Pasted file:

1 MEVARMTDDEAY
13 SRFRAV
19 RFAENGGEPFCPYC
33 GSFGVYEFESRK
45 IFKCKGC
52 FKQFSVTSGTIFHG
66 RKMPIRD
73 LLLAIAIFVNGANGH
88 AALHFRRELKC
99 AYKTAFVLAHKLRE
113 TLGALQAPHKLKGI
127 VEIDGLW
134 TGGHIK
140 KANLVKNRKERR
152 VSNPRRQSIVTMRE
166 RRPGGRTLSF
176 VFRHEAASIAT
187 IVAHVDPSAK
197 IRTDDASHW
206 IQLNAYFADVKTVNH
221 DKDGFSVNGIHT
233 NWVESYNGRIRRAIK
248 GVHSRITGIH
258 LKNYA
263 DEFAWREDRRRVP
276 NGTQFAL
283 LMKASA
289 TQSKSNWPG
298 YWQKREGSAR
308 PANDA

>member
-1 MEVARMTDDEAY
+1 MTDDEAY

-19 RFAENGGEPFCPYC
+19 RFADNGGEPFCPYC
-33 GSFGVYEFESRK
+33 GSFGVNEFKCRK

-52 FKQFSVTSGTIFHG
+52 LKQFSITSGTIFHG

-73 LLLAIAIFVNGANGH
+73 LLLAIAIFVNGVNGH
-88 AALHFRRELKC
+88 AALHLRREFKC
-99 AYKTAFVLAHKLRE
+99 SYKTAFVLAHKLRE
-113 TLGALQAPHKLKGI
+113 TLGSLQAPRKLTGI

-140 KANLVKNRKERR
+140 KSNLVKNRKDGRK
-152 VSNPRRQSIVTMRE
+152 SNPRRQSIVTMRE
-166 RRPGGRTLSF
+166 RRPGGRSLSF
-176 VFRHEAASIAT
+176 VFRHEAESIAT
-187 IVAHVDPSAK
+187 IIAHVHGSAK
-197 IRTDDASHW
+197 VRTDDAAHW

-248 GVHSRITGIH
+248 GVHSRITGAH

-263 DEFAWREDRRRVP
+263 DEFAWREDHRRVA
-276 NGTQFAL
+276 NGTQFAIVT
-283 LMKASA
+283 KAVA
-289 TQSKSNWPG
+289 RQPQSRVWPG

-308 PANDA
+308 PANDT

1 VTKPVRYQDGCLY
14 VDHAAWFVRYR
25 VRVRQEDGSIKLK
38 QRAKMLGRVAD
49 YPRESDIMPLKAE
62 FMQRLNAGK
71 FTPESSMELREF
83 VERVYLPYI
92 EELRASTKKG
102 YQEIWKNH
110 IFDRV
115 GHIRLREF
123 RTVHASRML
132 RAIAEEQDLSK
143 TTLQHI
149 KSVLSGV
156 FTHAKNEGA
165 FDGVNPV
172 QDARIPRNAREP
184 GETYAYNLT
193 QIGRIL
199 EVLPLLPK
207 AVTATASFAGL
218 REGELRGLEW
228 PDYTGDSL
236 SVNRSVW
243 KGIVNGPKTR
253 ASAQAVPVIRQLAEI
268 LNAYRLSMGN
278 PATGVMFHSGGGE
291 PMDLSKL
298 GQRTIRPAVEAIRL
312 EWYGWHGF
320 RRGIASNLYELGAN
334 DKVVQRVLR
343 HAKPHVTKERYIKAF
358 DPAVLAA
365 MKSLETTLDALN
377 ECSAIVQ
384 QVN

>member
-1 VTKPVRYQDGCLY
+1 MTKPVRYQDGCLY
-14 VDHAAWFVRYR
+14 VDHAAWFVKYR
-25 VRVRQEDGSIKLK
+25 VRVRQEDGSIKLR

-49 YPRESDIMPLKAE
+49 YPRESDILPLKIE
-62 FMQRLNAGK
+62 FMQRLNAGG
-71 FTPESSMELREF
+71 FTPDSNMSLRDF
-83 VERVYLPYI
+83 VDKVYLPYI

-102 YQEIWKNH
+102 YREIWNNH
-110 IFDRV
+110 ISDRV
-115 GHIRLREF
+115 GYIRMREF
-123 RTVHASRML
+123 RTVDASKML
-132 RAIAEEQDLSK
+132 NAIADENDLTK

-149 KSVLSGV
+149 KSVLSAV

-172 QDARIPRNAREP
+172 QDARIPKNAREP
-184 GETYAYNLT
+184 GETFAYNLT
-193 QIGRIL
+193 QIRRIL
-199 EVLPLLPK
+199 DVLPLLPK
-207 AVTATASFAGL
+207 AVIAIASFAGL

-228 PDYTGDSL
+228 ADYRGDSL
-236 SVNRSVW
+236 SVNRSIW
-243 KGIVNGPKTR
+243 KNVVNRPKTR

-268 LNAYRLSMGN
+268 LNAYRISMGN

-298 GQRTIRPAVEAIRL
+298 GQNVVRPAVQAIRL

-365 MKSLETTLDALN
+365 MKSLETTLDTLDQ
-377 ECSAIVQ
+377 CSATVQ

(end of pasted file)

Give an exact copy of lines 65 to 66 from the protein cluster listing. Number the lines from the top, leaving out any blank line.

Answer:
+276 NGTQFAIVT
-283 LMKASA